The U.S. warned China on Thursday that it had not done enough to qualify for market economy status, especially in steel and aluminum and pushed the two trading partners closer to a full-on trade war between Washington and Beijing at the end of 2016.
U.S. trade diplomat Chris Wilson told the World Trade Organization meeting that the expiration of a clause in China’s original petition to join did not require other WTO members to automatically grant China market economy status on Dec. 11.
Instead, China must establish under each WTO member country’s domestic law that it is a market economy, he said, according to an outline of his remarks seen by Reuters.
“Second, there is little doubt that China’s market reforms have fallen short of the expectations that were held by many members when China joined the WTO,” he said. “This is particularly evident in the steel and aluminum industries where China’s pervasive interventions have led to a significant overcapacity of global supply that is threatening the viability of competitive firms in these industries around the world.”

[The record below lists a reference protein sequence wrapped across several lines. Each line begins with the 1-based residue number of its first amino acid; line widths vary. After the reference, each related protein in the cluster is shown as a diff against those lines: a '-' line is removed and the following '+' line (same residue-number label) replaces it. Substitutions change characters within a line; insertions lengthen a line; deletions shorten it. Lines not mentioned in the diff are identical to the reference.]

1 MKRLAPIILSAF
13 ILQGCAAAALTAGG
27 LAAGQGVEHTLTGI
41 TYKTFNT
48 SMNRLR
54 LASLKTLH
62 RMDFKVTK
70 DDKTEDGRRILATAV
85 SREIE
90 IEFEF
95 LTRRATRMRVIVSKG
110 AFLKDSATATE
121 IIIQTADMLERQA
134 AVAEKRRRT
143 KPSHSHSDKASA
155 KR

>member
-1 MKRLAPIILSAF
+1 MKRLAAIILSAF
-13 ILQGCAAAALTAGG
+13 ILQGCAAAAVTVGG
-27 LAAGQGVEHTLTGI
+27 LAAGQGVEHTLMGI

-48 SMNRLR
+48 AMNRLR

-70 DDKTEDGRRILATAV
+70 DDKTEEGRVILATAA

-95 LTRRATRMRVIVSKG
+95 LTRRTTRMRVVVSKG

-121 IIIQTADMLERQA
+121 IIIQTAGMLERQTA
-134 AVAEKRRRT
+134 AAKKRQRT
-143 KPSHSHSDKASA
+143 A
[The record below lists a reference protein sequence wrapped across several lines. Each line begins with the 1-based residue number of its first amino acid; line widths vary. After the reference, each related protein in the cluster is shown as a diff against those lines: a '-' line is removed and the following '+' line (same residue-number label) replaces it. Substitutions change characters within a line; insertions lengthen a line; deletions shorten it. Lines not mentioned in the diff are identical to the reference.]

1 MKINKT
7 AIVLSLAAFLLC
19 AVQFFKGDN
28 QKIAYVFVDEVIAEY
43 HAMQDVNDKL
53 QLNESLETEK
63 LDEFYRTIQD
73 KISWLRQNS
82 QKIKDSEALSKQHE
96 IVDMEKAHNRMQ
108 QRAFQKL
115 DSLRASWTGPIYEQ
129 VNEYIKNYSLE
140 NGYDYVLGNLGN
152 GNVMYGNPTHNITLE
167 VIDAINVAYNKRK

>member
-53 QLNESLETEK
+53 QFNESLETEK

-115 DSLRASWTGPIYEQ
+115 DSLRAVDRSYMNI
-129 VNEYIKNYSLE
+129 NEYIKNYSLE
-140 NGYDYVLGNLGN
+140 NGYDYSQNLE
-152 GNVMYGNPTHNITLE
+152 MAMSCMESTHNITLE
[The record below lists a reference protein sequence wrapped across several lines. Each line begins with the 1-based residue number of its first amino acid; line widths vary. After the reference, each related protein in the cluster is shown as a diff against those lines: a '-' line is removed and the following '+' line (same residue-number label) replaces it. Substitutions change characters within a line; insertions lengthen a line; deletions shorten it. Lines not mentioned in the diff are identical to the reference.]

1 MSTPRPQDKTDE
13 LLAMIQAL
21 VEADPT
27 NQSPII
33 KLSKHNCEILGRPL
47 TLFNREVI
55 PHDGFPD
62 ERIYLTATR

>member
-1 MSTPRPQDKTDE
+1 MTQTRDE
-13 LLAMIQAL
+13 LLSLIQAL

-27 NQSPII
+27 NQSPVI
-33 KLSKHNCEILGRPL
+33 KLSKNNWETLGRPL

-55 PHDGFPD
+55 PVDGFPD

The two giant trading partners have been locked in a war of words about China’s ascension for more than a year now.
The EU and China Announce ‘Bilateral Mechanism’
Meanwhile, China and the European Union agreed to establish a bilateral mechanism to deal with overcapacity in steel, Chinese Foreign Minister Wang Yi said on Thursday.
China is by far the world’s biggest steel producer and its annual output is almost double that of the 28-nation EU.
Rival producers have accused China of selling into export markets at below cost after a slowdown in demand at home, causing a crisis for the industry that has led to job cuts and plant closures.
“Through this bilateral mechanism, the two sides can have … in-depth discussions to find solutions acceptable to both parties and in this way maintain free trade and sustainable development of the global economy,” Wang said.
Wang did not provide details on the planned mechanism.
Jennifer Diggins is the director of Government Affairs at Charlotte, N.C.-based Nucor Corp., the largest steelmaker in the U.S. and North America’s largest recycler of any material (Nucor recycled 16.9 million tons of scrap steel in 2015 at its 23 electric arc furnace mills). Diggins serves as the firm’s liaison to Washington, D.C. MetalMiner’s editorial staff recently had a chance to sit down with Jennifer for a MetalMiner Q&A to discuss recent issues in steel, including Chinese overproduction, the tariffs recently passed against some imports and the role of the international scrap market.